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Gradient in Flutter Applications

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  • Last Updated : 20 Jan, 2022

Gradients are considered to be eye-catching elements in UI/UX and graphic design. Having gradient elements in your apps can really elate your app in terms of user experience and feel.

In this tutorial, we will be looking at how we can implement gradients in flutter.

Flutter offers 3 types of gradients:

  1. Linear Gradient
  2. Radial Gradient
  3. Sweep Gradient

Note: In order to implement any type of gradient we need to make use of Box Decoration. The Box Decoration constructor can be assigned to the decoration property of Containers.

Box decoration Constructor:

const BoxDecoration(
{Color? color,
DecorationImage? image,
BoxBorder? border,
BorderRadiusGeometry? borderRadius,
List<BoxShadow>? boxShadow,
Gradient? gradient,
BlendMode? backgroundBlendMode,
BoxShape shape = BoxShape.rectangle}
)

To add gradients to our widget we will be using the gradient property of the BoxDecoration constructor. The gradient property accepts three constructors Linear Gradient, Radial Gradient & Sweep Gradient.

Out of all the three, Linear and Radial are the most preferred, Sweep offers more control though. 

Let’s start off with Linear Gradient. Let’s start by looking at the Linear Gradient constructor:

LinearGradient (
{
    AlignmentGeometry begin = Alignment.centerLeft,
    AlignmentGeometry end = Alignment.centerRight,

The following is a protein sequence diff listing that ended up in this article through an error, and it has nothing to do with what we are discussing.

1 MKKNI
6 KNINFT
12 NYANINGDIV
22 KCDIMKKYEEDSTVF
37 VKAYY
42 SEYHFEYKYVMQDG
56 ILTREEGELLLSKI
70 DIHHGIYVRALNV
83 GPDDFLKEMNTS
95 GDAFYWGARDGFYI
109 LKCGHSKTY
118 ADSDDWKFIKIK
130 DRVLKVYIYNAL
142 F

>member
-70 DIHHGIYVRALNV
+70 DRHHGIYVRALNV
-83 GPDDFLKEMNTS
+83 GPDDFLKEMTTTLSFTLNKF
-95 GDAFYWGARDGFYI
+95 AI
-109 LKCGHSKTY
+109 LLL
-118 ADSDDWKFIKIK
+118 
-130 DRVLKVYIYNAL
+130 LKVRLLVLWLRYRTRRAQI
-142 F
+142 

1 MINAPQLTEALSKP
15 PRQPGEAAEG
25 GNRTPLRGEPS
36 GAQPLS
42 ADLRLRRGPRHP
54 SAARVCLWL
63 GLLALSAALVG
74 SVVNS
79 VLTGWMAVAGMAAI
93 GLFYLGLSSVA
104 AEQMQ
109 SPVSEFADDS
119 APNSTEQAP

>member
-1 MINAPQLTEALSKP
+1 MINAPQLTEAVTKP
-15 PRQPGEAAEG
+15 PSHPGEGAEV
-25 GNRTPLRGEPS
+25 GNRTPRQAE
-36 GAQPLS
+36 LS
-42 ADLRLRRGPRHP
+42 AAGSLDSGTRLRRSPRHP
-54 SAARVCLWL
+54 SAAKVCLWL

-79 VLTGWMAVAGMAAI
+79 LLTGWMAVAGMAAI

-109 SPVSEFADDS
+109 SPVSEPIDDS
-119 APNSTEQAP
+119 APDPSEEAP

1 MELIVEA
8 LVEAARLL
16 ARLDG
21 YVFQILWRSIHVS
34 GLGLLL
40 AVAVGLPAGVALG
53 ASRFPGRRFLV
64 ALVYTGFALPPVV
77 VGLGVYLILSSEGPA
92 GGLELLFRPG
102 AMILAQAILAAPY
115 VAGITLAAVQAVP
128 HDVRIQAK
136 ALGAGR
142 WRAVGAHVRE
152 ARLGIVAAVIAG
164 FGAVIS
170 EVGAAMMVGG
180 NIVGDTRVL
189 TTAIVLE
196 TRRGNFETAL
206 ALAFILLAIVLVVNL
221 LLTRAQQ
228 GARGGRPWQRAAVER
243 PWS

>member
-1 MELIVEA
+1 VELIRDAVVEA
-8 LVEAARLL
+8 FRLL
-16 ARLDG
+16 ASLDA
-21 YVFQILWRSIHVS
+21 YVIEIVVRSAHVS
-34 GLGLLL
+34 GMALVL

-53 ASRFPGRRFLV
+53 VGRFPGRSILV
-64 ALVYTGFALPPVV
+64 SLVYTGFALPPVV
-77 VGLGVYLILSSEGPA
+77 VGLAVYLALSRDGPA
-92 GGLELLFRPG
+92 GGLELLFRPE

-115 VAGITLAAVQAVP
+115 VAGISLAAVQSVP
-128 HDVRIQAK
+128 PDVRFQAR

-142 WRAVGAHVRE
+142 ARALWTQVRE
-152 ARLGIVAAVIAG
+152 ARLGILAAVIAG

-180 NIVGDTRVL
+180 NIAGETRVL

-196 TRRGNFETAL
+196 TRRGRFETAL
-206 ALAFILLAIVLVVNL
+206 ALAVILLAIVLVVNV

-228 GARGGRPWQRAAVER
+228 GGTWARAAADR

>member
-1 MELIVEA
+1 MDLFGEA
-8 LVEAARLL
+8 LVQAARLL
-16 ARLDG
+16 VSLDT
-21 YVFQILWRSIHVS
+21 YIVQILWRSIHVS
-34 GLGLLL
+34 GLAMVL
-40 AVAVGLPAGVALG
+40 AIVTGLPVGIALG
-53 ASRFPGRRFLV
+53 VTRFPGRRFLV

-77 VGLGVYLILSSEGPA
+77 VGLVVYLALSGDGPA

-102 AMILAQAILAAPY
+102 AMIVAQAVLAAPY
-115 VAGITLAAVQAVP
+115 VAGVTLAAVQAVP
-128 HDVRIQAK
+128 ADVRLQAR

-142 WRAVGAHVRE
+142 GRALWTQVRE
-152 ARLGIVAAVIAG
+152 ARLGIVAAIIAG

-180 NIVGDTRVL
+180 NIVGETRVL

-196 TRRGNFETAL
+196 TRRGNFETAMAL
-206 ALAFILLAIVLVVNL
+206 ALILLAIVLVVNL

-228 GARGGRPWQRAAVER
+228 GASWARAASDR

required List<Color> colors, 
    List<double>? stops, 
    TileMode tileMode = TileMode.clamp, 
    GradientTransform? Transform
}
)

From the constructor, it is clear that the argument colors are required. By default, the values of begin & end properties are set to centerLeft & centerRight respectively.

The begin & end parameters define the path of our Linear gradient. Begin refers to where the path starts and the end refers to where it ends.

The begin and end parameters accept the following values:

  • centerLeft
  • center
  • ceterRight
  • topLeft
  • topCenter
  • topRight
  • bottomLeft
  • bottomCenter
  • bottomRight

You can also use the Alignment(x, y) value. Here the x value represents the offset on the X-axis and the y value represents the offset on the Y-axis. You will get a clear understanding by looking at the below image which shows all the possible alignments in flutter with respect to the gradients.

(x, y):

The stops parameter:

The stops list is not a required widget. The stops list specifies the fractions of the vector from start to end. The stops parameter takes a List of values between 0.0 and 1.0 for each color. If the stops parameter is not mentioned/null then a uniform distribution is applied.

Let’s make a container with a Linear gradient.

Dart